Of course, hotel currencies can be redeemed for stays instead of paying for flights. Depending on the hotel, the same amount of points could pay for multiple nights at a lower-end hotel or one night at a high-end property. 

Generally, hotel points achieve less value than airline miles. But that doesn’t mean they’re not useful—far from it.

Hilton Honors American Express Surpass® Card

Earn 130,000 Hilton Honors Bonus Points

plus a Free Night Reward after you spend $3,000 in purchases on the card in your first six months of card membership

Annual Fee: $150  |  Terms Apply  |  Rates & Fees

3. Transferable credit card points

By far, the most valuable points are those earned on general travel cards. Instead of being tied to a singular entity, these points currencies can be transferred to a number of different partners. American Express, for example, has 18 airline partners and three hotel partners, including British Airways, Delta, Hilton, and Marriott.

This flexibility is what makes these points so valuable. Instead of being tied to one carrier and its prices, transferable points allow the customer to shop around and deposit points into the airline or hotel account that offers the best value for that specific situation.

Cards like The Platinum Card® from American Express, the Chase Sapphire Preferred® Card, and Capital One Venture X Rewards Credit Card all use transferable points currencies. These kinds of cards are the key to traveling like a pro. We’ll show you how to use them soon.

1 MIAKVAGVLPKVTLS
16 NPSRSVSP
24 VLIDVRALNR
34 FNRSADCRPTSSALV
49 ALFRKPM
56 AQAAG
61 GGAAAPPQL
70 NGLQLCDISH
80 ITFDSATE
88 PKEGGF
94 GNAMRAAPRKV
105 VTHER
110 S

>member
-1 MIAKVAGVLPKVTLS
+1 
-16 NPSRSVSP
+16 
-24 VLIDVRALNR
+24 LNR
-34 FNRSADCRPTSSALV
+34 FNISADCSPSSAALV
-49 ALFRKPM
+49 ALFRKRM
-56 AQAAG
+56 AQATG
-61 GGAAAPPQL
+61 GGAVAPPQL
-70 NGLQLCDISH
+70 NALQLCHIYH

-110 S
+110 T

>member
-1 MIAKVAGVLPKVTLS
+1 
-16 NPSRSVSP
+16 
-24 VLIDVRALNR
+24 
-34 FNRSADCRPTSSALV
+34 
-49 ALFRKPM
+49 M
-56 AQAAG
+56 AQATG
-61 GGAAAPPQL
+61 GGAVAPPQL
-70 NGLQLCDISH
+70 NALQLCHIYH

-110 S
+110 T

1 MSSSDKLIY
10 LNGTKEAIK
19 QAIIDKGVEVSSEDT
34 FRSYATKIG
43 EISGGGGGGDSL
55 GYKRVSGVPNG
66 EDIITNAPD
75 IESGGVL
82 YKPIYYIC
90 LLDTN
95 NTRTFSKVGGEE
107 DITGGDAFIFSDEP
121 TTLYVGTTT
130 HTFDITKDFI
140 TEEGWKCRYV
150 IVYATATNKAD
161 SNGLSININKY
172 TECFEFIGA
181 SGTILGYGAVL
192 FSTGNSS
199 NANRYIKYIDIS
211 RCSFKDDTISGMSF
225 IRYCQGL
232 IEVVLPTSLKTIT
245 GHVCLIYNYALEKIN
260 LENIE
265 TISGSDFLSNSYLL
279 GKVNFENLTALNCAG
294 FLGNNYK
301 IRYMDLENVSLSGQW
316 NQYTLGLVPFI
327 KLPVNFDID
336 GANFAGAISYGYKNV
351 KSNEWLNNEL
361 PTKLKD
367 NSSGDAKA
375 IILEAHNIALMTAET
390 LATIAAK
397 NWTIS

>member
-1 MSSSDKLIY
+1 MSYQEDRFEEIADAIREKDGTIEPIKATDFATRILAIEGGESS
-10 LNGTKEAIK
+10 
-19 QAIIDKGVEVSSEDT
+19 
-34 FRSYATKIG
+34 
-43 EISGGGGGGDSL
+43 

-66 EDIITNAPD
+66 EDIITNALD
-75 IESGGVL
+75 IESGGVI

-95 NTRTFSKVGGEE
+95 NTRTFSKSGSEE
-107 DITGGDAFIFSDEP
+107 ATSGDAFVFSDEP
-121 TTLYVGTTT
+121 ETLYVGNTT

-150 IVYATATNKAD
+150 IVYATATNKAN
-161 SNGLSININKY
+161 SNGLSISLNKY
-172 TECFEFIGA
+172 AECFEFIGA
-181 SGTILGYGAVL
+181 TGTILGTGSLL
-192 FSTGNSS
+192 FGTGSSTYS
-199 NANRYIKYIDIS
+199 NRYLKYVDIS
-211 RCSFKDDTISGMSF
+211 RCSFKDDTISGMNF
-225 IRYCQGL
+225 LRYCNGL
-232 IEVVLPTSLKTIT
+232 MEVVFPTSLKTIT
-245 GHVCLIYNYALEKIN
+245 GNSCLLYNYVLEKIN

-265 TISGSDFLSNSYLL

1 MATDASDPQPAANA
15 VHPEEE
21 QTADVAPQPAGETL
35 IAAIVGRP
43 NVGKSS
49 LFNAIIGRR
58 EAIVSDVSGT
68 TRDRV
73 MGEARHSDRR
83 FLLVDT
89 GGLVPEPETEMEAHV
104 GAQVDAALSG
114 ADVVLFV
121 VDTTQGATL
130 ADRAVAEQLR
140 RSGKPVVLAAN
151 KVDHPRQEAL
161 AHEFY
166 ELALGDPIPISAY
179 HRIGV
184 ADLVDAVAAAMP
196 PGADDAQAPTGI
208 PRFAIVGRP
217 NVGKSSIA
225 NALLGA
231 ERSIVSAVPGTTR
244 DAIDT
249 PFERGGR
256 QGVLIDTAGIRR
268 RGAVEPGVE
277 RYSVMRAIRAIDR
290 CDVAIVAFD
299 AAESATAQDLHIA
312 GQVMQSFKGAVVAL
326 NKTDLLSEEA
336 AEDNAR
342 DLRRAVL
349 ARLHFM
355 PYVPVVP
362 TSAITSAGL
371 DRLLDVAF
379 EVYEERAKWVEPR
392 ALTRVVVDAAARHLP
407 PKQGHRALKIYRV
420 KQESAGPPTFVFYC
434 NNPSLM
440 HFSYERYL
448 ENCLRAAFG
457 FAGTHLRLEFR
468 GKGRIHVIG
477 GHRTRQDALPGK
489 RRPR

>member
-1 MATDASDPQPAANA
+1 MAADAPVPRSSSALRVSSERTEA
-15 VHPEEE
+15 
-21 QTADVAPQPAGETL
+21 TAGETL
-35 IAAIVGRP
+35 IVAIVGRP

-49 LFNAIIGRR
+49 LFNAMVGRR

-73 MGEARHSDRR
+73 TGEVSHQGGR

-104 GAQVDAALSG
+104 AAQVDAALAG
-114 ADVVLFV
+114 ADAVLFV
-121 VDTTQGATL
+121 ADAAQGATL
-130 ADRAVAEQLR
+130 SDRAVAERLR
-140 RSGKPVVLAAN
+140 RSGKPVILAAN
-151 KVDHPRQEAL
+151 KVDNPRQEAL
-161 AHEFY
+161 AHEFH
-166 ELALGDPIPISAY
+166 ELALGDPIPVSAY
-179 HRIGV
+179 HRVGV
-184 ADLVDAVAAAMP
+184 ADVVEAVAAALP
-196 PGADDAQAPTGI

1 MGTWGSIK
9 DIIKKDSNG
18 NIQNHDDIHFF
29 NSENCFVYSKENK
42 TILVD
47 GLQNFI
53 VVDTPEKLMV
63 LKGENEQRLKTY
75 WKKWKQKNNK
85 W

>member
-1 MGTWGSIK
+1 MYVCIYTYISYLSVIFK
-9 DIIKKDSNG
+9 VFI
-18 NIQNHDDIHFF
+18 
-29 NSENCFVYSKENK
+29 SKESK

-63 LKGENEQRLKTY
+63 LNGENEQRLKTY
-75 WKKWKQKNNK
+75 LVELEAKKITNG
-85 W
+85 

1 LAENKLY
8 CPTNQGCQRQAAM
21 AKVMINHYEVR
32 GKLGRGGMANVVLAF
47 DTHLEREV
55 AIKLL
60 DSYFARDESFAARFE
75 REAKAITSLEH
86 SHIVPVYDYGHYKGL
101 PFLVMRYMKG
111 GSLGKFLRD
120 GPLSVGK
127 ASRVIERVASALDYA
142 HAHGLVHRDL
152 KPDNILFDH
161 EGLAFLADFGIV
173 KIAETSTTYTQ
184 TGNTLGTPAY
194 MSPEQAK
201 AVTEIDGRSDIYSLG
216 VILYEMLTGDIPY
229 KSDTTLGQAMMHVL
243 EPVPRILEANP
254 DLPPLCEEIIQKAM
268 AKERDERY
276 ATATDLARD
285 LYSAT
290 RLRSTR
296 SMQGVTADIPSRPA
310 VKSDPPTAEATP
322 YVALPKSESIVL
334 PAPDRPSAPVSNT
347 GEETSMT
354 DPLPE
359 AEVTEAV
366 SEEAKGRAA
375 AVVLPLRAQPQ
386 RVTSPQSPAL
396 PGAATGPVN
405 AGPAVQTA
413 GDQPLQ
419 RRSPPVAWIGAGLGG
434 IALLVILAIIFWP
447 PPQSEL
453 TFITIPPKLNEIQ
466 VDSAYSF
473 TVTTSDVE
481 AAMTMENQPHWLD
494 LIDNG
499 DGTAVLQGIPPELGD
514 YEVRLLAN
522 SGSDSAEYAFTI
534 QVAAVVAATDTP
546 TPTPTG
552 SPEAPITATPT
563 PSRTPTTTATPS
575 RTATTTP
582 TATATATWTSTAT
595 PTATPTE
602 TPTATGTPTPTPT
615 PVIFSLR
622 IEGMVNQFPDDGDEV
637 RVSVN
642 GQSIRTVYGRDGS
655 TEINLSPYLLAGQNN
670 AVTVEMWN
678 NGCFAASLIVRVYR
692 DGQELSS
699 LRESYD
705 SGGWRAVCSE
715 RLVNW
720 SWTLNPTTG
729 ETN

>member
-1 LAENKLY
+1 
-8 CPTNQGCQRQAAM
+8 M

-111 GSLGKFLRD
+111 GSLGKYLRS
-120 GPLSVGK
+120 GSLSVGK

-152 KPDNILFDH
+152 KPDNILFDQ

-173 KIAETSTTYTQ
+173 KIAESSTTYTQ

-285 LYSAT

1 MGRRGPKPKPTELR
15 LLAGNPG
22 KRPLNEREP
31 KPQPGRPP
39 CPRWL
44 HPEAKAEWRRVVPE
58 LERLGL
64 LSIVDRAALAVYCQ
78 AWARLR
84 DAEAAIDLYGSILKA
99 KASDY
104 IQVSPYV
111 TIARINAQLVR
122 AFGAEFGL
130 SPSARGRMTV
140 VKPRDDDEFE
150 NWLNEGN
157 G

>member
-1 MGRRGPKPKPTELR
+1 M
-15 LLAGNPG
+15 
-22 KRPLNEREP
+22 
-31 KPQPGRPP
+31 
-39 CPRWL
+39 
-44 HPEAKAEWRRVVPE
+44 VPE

Chase Sapphire Preferred® Card

Earn 60,000 bonus points

after you spend $4,000 on purchases in the first 3 months from account opening. That’s $750 when you redeem through Chase Travel℠.

Annual Fee: $95  |  Terms Apply  |  Rates & Fees

4. Loyalty points

One of the most confusing facets of loyalty programs is the similar names of companies’ loyalty systems and reward currencies. Airlines and hotels typically have two sets of earnings available—one can be redeemed for travel, while the other unlocks benefits.

For example, Delta’s points currency is SkyMiles. This is what customers use to redeem flights with the airline. But its loyalty members also collect “Medallions” or “Medallion Status.”

Becoming a gold, silver, diamond, or platinum Medallion member is achieved by regularly flying with the airline (or opening certain co-branded cards), but this can’t be redeemed for flights. Instead, these define elite members of the SkyMiles program. Higher-tier members receive perks like lounge access, free upgrades, early boarding, and increased earning opportunities.

These are all great benefits, but it’s important to remember you’re mainly gaining experiential value. Chasing elite status for the sake of it is usually costly and not a tenet of traveling like a pro.